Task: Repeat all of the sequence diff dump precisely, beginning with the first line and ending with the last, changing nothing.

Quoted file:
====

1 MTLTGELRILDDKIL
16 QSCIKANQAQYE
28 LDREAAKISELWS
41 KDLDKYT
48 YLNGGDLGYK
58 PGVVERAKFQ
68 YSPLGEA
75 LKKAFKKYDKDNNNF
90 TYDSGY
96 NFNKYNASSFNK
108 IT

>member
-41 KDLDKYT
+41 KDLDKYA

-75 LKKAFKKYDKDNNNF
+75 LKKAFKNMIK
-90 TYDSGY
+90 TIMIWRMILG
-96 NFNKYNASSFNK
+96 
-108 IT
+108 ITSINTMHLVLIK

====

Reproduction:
1 MTLTGELRILDDKIL
16 QSCIKANQAQYE
28 LDREAAKISELWS
41 KDLDKYT
48 YLNGGDLGYK
58 PGVVERAKFQ
68 YSPLGEA
75 LKKAFKKYDKDNNNF
90 TYDSGY
96 NFNKYNASSFNK
108 IT

>member
-41 KDLDKYT
+41 KDLDKYA

-75 LKKAFKKYDKDNNNF
+75 LKKAFKNMIK
-90 TYDSGY
+90 TIMIWRMILG
-96 NFNKYNASSFNK
+96 
-108 IT
+108 ITSINTMHLVLIK